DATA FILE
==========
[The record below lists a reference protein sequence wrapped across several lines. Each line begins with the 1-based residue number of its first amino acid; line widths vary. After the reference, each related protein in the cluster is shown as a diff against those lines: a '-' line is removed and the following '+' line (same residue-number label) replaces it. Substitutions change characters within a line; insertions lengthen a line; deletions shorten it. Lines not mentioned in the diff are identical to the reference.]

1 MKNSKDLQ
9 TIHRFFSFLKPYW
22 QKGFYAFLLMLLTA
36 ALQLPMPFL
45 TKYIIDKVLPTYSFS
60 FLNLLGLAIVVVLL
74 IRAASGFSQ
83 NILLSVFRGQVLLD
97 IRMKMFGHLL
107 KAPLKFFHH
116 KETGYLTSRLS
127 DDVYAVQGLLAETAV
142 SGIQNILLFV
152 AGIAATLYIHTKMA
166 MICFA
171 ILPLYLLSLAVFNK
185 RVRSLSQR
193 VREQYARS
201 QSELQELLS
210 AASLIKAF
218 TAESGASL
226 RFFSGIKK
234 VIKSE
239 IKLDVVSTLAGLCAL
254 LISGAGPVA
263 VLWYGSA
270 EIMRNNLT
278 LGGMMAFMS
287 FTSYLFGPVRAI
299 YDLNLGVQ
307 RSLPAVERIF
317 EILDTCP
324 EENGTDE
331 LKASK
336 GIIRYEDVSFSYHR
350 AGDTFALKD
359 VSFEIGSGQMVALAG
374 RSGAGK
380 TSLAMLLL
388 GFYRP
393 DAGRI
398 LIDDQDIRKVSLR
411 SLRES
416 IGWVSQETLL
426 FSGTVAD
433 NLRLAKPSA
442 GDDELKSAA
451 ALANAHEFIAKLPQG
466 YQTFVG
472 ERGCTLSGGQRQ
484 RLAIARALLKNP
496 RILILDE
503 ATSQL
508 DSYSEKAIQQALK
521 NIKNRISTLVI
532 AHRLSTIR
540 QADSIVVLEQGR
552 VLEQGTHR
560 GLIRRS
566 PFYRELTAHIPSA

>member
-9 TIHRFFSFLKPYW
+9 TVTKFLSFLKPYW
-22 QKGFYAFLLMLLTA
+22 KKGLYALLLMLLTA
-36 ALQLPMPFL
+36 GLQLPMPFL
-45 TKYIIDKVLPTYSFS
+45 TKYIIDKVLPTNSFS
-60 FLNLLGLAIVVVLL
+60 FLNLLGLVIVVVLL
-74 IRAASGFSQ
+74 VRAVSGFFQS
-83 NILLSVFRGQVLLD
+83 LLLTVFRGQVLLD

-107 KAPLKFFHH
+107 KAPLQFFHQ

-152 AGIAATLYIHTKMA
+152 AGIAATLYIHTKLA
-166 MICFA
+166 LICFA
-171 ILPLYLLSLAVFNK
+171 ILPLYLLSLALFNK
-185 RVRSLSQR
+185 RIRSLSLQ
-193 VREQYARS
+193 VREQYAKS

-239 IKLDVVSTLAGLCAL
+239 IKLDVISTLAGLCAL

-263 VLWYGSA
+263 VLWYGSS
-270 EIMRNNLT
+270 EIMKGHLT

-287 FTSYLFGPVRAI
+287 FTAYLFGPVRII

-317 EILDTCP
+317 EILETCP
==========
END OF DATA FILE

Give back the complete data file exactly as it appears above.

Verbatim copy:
[The record below lists a reference protein sequence wrapped across several lines. Each line begins with the 1-based residue number of its first amino acid; line widths vary. After the reference, each related protein in the cluster is shown as a diff against those lines: a '-' line is removed and the following '+' line (same residue-number label) replaces it. Substitutions change characters within a line; insertions lengthen a line; deletions shorten it. Lines not mentioned in the diff are identical to the reference.]

1 MKNSKDLQ
9 TIHRFFSFLKPYW
22 QKGFYAFLLMLLTA
36 ALQLPMPFL
45 TKYIIDKVLPTYSFS
60 FLNLLGLAIVVVLL
74 IRAASGFSQ
83 NILLSVFRGQVLLD
97 IRMKMFGHLL
107 KAPLKFFHH
116 KETGYLTSRLS
127 DDVYAVQGLLAETAV
142 SGIQNILLFV
152 AGIAATLYIHTKMA
166 MICFA
171 ILPLYLLSLAVFNK
185 RVRSLSQR
193 VREQYARS
201 QSELQELLS
210 AASLIKAF
218 TAESGASL
226 RFFSGIKK
234 VIKSE
239 IKLDVVSTLAGLCAL
254 LISGAGPVA
263 VLWYGSA
270 EIMRNNLT
278 LGGMMAFMS
287 FTSYLFGPVRAI
299 YDLNLGVQ
307 RSLPAVERIF
317 EILDTCP
324 EENGTDE
331 LKASK
336 GIIRYEDVSFSYHR
350 AGDTFALKD
359 VSFEIGSGQMVALAG
374 RSGAGK
380 TSLAMLLL
388 GFYRP
393 DAGRI
398 LIDDQDIRKVSLR
411 SLRES
416 IGWVSQETLL
426 FSGTVAD
433 NLRLAKPSA
442 GDDELKSAA
451 ALANAHEFIAKLPQG
466 YQTFVG
472 ERGCTLSGGQRQ
484 RLAIARALLKNP
496 RILILDE
503 ATSQL
508 DSYSEKAIQQALK
521 NIKNRISTLVI
532 AHRLSTIR
540 QADSIVVLEQGR
552 VLEQGTHR
560 GLIRRS
566 PFYRELTAHIPSA

>member
-9 TIHRFFSFLKPYW
+9 TVTKFLSFLKPYW
-22 QKGFYAFLLMLLTA
+22 KKGLYALLLMLLTA
-36 ALQLPMPFL
+36 GLQLPMPFL
-45 TKYIIDKVLPTYSFS
+45 TKYIIDKVLPTNSFS
-60 FLNLLGLAIVVVLL
+60 FLNLLGLVIVVVLL
-74 IRAASGFSQ
+74 VRAVSGFFQS
-83 NILLSVFRGQVLLD
+83 LLLTVFRGQVLLD

-107 KAPLKFFHH
+107 KAPLQFFHQ

-152 AGIAATLYIHTKMA
+152 AGIAATLYIHTKLA
-166 MICFA
+166 LICFA
-171 ILPLYLLSLAVFNK
+171 ILPLYLLSLALFNK
-185 RVRSLSQR
+185 RIRSLSLQ
-193 VREQYARS
+193 VREQYAKS

-239 IKLDVVSTLAGLCAL
+239 IKLDVISTLAGLCAL

-263 VLWYGSA
+263 VLWYGSS
-270 EIMRNNLT
+270 EIMKGHLT

-287 FTSYLFGPVRAI
+287 FTAYLFGPVRII

-317 EILDTCP
+317 EILETCP